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Feel greener disposing of Christmas tree properly

A Christmas tree lies parkway Deering Bay Drive Wednesday Dec. 28 2010 Tall Grass subdivisiNaperville. | Steven Buyansky~Sun-Times Media

A Christmas tree lies on the parkway of Deering Bay Drive on Wednesday, Dec. 28, 2010, in the Tall Grass subdivision in Naperville. | Steven Buyansky~Sun-Times Media

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Updated: February 1, 2013 6:12AM



These are the days when garbage bins typically groan a bit under the weight of Christmas excess, but there are ways to keep the strain down.

A variety of materials thrown away after the holiday can be discarded in more environmentally benign ways than an unceremonious one-way trip to the landfill. From composting trees to passing items along to have valuable metals inside them gleaned, the array of options merits a look.

That evergreen that’s beginning to shed lots of needles onto the living room floor might be a good place to start.

“Those are the biggies: the Christmas trees, and your real wreath, and the roping. Willowbrook Wildlife Center wants those,” said Kay McKeen, founder and executive director of School and Community Assistance for Recycling and Composting Education (SCARCE) in Glen Ellyn.

All lights, ornaments, tinsel, bows and wire need to removed before the green goods are sent off to serve as habitat for the wildlife center’s creatures.

“We need them delivered. We don’t do pickup,” Willowbrook employee Stephanie Cosby said.

The center is at 525 S. Park Blvd. in Glen Ellyn and is open daily from 9 a.m. to 5 p.m.

Curb —
or back yard

Even easier is dragging the tired old tree to the curb to await municipal pickup. Aurora’s tree collection starts the week of Jan. 7. Naperville residents can set their stripped-down trees and other evergreenery out with the rest of their garbage on their regular collection days during the weeks that begin Jan. 7 and Jan. 14. For those who live in unincorporated areas, the Naperville Township Road District will collect trees from the curb on Mondays through January. Wreaths will not be picked up and should be set out with the regular refuse.

McKeen had an additional suggestion, perhaps the greenest of them all: put the tree in the backyard, decorated again, only this time with pine cones that have been smeared with peanut butter. The natural ornaments will serve as wildlife food, and the frozen ground won’t be harmed by the trees, McKeen said.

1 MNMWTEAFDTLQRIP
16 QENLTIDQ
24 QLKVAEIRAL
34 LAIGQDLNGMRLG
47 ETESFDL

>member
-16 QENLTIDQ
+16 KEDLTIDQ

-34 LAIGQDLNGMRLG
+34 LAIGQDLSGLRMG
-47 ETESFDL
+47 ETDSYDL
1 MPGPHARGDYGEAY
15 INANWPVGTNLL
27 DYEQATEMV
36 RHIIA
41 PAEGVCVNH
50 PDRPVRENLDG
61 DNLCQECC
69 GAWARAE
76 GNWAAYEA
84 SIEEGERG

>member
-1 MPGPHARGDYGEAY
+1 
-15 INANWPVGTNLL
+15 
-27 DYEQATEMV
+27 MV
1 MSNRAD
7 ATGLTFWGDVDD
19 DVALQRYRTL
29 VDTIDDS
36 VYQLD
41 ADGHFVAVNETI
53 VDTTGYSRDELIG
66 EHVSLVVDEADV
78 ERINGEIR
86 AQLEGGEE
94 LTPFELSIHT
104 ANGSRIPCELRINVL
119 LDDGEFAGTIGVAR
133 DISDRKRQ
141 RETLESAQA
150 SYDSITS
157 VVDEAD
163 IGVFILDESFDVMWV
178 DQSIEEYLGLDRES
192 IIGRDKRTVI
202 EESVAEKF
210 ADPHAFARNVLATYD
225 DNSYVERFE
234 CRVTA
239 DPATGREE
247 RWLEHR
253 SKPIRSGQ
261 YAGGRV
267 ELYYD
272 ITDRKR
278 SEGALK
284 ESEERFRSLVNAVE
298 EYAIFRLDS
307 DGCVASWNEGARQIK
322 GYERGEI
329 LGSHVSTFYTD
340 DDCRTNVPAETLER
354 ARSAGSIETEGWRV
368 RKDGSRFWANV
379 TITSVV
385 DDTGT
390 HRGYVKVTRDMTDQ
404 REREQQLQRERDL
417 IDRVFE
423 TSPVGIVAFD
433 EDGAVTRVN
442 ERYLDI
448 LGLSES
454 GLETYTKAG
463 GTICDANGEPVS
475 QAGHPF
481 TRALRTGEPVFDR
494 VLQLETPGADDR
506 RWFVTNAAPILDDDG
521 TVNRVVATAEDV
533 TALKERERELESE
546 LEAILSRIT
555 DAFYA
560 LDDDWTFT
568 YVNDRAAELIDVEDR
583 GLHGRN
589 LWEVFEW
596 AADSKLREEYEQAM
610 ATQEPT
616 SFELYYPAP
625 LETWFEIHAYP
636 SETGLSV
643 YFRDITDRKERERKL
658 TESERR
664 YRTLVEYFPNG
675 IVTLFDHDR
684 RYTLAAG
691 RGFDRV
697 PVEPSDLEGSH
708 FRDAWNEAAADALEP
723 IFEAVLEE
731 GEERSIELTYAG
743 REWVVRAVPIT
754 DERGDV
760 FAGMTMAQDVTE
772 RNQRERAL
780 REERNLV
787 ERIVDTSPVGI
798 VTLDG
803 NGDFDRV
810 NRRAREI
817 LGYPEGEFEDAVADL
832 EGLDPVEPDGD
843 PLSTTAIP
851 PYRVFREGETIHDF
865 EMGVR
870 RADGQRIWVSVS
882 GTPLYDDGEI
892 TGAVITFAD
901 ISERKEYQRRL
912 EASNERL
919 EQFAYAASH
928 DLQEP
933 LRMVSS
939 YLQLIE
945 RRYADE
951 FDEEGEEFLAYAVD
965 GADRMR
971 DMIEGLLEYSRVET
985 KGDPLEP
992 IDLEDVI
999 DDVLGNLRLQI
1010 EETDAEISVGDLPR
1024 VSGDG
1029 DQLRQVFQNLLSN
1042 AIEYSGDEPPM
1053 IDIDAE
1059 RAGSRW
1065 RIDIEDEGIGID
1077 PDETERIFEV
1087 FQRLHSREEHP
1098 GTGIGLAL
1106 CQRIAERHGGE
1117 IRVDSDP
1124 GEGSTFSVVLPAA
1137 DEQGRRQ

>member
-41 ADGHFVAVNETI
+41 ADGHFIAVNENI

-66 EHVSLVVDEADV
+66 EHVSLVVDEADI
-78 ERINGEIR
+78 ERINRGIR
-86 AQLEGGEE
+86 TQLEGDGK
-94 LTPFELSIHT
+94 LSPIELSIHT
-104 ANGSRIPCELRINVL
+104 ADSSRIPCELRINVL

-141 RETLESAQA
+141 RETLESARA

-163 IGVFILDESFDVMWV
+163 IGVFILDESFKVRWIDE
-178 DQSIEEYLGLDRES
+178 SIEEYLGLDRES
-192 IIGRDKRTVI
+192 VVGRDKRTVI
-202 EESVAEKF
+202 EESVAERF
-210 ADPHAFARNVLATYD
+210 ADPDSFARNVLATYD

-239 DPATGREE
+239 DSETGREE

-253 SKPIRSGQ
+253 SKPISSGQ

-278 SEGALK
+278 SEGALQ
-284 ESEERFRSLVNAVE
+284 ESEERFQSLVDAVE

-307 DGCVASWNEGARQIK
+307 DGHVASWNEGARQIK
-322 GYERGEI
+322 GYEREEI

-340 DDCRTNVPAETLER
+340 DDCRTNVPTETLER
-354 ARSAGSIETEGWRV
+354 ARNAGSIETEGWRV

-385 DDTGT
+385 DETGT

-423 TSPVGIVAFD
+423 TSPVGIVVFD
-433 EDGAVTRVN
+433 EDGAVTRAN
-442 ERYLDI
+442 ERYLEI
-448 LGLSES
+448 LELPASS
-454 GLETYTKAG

Once the pine cones and peanut butter have been thoroughly nibbled, the trees will continue to provide shelter and a wintertime windbreak for animals.

Gift wrap is readily recyclable as well, she noted, even that which has touches of foil, but ribbon and decorations must be removed.

Electronics
recycling

Electronics also can be recycled with ease — and have to be, as electronic goods have been banned from Illinois landfills since the beginning of the year. Kane County and the city of Aurora both have regular electronics recycling dates. Visit the city website at www.aurora-il.org/ and the county website at www.countyofkane.org/pages/recycling/ for information.

Most varieties of string lights are recyclable — “There’s copper in there, so you want to make sure to recycle them,” McKeen said.

Last year, she said, the 28 sites in DuPage County took in nearly 45,000 pounds of holiday lights.

“That’s several garbage truckloads,” McKeen said, adding that more drop-off sites have been added this year.

McKeen also recommends removing the hooks and collars attached to ornaments when fragile ones break and must be tossed. The scrap metal can be kept in a bucket with other metallic odds and ends, she said, until there is enough to send off for processing.

Hand-me-downs

Even better than recycling, which requires energy and resources, is the hand-me-down principle.

Goodwill can use unbroken ornaments that no longer find their way to the tree, McKeen said, and SCARCE redistributes toys, books and many other goods for reuse.

If the children are straightening up their toy closets to make room for new items, those old Monopoly games and jigsaw puzzles can be checked for missing parts and then packed up for donating.

“The kids need to do the puzzle one more time, to make sure all the pieces are there, and then tape the box closed on all four sides,” McKeen said.



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